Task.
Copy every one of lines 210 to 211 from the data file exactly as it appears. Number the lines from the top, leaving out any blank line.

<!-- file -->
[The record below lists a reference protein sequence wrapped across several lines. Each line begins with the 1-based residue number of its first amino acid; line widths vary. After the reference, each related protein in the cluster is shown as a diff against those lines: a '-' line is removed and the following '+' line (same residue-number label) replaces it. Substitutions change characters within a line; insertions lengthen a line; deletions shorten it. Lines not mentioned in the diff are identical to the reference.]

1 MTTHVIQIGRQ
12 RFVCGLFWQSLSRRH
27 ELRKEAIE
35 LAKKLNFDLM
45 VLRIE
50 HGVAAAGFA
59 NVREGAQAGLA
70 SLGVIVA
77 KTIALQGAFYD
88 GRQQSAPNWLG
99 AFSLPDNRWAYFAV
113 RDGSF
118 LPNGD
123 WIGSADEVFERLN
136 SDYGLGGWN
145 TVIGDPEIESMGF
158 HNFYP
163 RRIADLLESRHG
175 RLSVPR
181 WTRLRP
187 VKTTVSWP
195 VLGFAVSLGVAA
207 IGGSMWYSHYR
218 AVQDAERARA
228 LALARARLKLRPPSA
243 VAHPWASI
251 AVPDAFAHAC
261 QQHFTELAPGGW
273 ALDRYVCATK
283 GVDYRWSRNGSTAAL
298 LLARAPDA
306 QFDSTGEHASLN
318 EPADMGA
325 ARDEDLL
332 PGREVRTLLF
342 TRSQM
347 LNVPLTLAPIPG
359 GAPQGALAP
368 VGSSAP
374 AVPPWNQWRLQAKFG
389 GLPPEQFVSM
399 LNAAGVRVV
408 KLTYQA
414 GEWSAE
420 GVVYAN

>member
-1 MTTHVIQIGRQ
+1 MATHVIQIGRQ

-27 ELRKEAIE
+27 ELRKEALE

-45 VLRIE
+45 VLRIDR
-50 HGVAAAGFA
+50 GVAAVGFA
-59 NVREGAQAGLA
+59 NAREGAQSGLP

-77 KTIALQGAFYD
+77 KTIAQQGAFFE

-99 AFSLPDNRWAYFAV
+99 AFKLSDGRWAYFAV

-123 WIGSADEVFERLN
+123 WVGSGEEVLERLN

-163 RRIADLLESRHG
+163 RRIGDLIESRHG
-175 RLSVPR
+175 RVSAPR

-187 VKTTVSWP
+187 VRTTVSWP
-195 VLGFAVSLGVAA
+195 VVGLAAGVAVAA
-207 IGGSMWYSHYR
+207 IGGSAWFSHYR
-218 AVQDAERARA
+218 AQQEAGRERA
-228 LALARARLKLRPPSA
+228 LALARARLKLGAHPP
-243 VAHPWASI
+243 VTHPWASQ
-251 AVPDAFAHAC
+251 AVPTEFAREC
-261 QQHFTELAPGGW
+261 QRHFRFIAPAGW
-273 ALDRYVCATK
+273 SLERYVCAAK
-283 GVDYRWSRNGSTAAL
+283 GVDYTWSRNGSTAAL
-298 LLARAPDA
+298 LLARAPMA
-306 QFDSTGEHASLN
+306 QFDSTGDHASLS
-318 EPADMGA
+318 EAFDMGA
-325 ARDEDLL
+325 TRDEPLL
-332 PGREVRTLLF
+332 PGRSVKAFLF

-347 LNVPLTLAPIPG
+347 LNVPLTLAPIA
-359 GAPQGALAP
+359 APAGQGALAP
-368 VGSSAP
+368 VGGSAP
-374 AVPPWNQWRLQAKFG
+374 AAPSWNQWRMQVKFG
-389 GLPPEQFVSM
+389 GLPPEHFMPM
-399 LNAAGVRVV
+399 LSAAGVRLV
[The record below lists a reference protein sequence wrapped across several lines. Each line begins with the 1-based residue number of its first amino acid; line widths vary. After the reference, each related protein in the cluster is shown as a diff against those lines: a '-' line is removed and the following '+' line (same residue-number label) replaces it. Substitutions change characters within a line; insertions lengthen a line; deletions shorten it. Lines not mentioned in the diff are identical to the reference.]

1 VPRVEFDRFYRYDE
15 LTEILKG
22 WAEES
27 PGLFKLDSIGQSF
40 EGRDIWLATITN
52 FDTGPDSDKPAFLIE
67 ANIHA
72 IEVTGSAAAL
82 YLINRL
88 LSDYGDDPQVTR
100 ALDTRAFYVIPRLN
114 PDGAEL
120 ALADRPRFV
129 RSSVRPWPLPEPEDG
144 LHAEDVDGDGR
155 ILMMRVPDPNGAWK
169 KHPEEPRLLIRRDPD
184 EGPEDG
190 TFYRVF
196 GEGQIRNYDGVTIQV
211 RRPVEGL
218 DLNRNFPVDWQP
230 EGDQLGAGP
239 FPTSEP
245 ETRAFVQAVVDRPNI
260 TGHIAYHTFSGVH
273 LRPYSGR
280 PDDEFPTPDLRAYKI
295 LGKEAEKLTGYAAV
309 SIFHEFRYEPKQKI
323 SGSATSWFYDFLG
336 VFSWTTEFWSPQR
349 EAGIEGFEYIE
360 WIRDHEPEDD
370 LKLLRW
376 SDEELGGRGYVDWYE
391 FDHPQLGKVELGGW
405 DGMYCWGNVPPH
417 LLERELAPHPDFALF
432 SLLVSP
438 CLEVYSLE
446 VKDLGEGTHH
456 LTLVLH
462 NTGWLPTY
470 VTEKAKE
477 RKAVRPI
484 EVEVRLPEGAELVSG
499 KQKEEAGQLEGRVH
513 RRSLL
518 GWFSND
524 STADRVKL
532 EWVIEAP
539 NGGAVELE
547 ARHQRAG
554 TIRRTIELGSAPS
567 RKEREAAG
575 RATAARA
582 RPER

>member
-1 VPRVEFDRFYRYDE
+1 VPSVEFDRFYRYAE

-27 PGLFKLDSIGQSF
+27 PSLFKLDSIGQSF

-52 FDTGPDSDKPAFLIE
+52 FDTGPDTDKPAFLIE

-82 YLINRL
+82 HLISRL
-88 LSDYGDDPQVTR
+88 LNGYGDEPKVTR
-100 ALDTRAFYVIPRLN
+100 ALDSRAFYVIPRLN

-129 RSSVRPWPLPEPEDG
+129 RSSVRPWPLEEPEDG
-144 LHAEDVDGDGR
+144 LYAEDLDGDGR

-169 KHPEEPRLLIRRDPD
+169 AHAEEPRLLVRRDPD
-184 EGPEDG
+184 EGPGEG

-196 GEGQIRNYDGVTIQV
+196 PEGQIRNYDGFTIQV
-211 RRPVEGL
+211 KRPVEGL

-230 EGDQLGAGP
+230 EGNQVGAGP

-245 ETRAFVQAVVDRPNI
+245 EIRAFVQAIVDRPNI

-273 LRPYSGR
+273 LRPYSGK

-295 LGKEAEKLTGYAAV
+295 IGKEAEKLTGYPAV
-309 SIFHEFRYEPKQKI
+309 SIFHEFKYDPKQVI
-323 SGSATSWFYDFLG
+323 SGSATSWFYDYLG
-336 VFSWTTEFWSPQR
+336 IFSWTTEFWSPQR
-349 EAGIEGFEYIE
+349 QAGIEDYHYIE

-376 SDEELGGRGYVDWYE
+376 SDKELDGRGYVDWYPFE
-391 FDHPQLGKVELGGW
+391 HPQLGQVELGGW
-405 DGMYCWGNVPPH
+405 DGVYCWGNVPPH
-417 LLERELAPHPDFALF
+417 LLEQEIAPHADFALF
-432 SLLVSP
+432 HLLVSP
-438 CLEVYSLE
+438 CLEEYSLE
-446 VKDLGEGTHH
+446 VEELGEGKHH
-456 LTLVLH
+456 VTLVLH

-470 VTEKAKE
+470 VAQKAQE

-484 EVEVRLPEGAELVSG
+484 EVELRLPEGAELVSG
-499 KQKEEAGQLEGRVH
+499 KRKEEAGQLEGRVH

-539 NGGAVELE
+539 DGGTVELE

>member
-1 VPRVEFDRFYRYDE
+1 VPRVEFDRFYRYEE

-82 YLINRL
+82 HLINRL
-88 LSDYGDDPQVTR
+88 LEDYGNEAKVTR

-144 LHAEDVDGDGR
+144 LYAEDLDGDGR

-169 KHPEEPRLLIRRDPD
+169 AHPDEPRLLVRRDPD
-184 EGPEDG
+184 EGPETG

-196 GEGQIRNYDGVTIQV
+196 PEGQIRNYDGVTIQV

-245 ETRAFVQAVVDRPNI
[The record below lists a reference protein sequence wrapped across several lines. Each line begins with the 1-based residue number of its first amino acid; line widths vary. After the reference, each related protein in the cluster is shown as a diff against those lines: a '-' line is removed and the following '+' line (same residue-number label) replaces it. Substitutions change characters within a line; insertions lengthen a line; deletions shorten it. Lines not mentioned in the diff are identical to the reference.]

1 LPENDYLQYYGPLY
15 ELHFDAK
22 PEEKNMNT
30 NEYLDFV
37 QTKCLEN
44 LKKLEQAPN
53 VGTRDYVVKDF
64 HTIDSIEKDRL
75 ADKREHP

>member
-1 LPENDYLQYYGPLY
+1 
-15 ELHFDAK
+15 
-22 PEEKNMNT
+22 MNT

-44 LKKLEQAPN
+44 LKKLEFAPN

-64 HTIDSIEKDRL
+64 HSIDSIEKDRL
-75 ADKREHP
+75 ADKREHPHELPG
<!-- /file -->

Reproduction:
-376 SDEELGGRGYVDWYE
+376 SDKELDGRGYVDWYPFE